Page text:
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Insulation question

Charles Craig | Posted in Green Building Techniques on

I have an apartment want to add insulation from the exterior.
It is a block building 1950’s vintage. Walls in the inside are stripped with 3/4 furring strip. Insulated with 3/4″ fiberglass with vapor barrier on inside. Finished inside with plastered walls.
I am thinking of adding foam sheet insulation to the outside of the building. I do not want to trap in moisture and cause mold problems. .
What is the proper way to do this. I do my own work. If anyone can guide me in the right direction I would appreciate it.

Thank You,

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Replies

  1. GBA Editor
    Martin Holladay | | #1

    Charles,
    The best way to insulate this type of wall is by installing a continuous layer (or two layers) of rigid foam on the exterior. The wall can be clad with synthetic stucco (a system known as EIFS), or you can install vertical furring strips, 16 inches o.c., in preparation for almost any kind of siding.

    Most building codes classify this type of wall as a "mass wall." Minimum R-value requirements for this type of wall range from R-3 in Climate Zone 1 to R-19 in Climate Zones 7 and 8.

  2. Expert Member
    Dana Dorsett | | #2

    With the vapor barrier (I'm assuming this is polyethylene sheeting?) on the interior side of the interior furring you have to be more careful about what you put on the outside, in which case many EIFS products are too vapor retardent.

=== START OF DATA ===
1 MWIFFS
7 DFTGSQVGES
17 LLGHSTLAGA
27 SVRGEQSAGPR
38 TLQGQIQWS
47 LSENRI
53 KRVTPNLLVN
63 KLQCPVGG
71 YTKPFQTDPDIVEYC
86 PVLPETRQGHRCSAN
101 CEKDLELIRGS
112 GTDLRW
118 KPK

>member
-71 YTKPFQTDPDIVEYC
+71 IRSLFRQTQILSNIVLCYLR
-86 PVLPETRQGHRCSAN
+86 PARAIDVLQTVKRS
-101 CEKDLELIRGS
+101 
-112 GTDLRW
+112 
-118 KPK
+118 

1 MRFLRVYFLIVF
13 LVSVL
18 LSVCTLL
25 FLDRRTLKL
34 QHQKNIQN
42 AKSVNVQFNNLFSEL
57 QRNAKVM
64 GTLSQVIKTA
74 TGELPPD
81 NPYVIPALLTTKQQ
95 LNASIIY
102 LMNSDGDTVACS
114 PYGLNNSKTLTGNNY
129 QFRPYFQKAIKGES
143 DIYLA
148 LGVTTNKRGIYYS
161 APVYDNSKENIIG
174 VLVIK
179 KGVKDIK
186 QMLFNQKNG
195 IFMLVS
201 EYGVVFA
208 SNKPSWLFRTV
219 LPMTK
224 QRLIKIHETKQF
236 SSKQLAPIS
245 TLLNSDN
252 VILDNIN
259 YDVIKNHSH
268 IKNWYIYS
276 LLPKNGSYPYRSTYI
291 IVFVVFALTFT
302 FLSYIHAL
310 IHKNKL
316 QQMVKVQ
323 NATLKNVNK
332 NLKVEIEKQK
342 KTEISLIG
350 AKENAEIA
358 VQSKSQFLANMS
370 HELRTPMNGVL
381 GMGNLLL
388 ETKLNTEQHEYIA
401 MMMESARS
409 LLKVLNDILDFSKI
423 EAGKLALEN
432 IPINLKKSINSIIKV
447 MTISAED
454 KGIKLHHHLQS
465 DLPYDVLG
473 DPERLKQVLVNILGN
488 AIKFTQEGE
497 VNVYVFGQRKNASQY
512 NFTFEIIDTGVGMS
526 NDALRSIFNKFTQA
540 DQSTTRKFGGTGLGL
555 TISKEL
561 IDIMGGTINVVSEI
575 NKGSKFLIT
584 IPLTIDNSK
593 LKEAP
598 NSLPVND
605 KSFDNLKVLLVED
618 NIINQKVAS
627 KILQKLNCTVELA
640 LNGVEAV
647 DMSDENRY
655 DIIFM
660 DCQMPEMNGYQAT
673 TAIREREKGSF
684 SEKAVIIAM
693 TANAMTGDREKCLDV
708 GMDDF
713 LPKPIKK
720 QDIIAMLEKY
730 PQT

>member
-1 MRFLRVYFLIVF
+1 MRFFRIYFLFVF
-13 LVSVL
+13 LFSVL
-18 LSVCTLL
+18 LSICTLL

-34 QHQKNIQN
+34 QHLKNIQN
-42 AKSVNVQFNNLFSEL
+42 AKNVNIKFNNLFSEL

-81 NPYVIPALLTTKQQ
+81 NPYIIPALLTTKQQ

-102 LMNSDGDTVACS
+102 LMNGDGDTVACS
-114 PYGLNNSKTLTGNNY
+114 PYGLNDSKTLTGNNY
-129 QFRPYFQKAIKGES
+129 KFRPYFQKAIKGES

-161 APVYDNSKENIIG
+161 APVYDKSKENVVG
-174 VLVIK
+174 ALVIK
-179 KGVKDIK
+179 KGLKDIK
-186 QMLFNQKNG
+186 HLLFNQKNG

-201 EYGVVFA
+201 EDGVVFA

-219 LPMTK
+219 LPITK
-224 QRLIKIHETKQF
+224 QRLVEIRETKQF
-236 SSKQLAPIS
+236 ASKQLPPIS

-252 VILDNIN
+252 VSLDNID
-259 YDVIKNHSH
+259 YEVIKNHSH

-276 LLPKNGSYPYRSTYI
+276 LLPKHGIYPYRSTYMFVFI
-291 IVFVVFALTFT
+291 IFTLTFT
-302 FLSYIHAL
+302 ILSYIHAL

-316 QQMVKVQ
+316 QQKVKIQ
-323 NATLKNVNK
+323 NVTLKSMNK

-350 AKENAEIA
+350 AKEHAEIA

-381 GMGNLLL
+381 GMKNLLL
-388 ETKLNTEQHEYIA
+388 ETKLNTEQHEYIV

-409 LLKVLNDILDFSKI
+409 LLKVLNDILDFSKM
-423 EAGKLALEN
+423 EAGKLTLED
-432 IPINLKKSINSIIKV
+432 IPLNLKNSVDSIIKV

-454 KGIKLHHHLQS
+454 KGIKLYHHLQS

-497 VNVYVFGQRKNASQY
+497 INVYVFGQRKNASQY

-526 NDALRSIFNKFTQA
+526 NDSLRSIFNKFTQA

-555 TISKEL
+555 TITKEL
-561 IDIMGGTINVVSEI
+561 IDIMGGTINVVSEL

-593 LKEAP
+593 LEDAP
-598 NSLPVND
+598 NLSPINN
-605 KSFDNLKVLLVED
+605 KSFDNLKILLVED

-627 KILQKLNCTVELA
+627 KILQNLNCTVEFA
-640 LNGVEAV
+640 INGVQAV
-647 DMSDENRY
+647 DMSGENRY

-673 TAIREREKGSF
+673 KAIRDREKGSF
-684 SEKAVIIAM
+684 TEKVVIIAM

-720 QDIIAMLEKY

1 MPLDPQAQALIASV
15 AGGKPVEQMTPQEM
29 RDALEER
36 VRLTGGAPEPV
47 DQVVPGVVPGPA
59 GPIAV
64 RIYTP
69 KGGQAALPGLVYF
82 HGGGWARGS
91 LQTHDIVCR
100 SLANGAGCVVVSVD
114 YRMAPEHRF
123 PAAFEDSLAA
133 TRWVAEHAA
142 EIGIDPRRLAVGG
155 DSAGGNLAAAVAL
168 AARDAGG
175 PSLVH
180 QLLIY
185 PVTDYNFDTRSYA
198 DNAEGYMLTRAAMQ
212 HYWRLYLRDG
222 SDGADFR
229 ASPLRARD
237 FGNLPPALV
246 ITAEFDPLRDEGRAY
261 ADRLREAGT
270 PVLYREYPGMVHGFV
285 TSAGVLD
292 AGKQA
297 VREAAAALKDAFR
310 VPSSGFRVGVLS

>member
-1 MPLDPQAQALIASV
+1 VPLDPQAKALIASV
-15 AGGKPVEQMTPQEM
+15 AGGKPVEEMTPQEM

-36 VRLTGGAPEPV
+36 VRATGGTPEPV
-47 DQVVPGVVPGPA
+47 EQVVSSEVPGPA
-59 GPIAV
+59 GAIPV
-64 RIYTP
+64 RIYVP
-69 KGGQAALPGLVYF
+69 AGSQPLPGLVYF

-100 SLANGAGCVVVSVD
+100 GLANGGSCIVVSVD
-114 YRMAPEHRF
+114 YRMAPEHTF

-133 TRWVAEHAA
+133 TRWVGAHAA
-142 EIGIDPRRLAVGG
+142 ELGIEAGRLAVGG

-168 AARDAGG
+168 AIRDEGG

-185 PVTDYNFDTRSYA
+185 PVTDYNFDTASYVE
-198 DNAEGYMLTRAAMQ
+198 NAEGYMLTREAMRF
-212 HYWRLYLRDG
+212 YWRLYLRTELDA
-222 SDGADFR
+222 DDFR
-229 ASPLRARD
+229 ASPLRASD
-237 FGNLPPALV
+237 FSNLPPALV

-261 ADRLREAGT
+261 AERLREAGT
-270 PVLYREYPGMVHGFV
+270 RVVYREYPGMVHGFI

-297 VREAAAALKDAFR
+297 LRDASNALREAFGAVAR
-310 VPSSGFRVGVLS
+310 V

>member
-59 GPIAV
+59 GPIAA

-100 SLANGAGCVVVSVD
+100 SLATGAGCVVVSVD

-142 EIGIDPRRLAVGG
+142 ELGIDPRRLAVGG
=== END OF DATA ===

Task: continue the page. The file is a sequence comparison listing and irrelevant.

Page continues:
If the vapor barrier is kraft paper or rosin paper, that's not a problem, but if it's polyethylene or foil it's an issue. If the vapor barrier were between the block and furring it would also not be a problem. But it sounds like you have:

    Exterior paint | concrete block | furring & fiberglass | vapor barrier | plaster layup | interior paint

    To preserve at least some outward drying capacity you can go with up to 3" of unfaced Type-II EPS (R12.5-ish) behind rainscreened conventional siding. At 3" that would give you about 1 perm vapor retardency between the interior furring & exterior, which is about the limit of how low you can safely go.

    With XPS you'd have to stop at about 1-1.5".

    No foam with foil or plastic facers would be advisable.

  3. Charles Craig | | #3

    I would like to thank you gents for the information you have both provided.
    One last question I should have included in my question. If I go with sheets of foam can I use a dense foam or should I use something on the line of the shall I call it a more open cell foam (The white sheets of foam which tends to crumble into small pieces when cut with a knife.)

  4. D Dorsett | | #4

    The really crumbly EPS is Type-I (1.0lbs per cubic foot nominal density). It is more vapor open, but not very rugged. It's often sold with facers to enhance it's handling tolerance, but the facers reduce the vapor retardency to near zero. The right compromize of ruggedness to vapor openness is Type-II EPS (1.5lbs nominal density). You can break it, but it doesn't fall apart easily. Most insulated concrete forms are made fromType-II EPS- it can take quite a bit of beating, unlike it's lighter-duty cousins.

    BASF NeoPor is a higher-performance grahpite loaded Type-II EPS, but it's hard to find, and it's not super-cheap. There are many EPS vendors large & small, and you can usually find a local vendor or manufacturer dealing in Type-II sheet goods if you look for it. You won't find it at box-store home centers- try distributors who deal primarily with the construction contractors, and be specific about the density, thickness and un-faced aspects.

    Even though the macroscopic bead structure of EPS gives it some interstitial spaces that give it a higher vapor permeance, it is still a closed cell product at the microscopic level, even at lower density.

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